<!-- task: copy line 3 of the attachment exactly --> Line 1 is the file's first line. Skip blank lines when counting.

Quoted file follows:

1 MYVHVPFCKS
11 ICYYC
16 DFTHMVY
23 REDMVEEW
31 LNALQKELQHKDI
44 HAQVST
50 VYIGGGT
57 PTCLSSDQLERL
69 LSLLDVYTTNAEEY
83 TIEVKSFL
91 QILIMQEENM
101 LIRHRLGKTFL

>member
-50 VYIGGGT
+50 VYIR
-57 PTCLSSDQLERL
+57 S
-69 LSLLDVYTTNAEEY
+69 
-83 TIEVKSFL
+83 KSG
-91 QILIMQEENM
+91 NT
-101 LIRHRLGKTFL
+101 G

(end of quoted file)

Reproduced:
16 DFTHMVY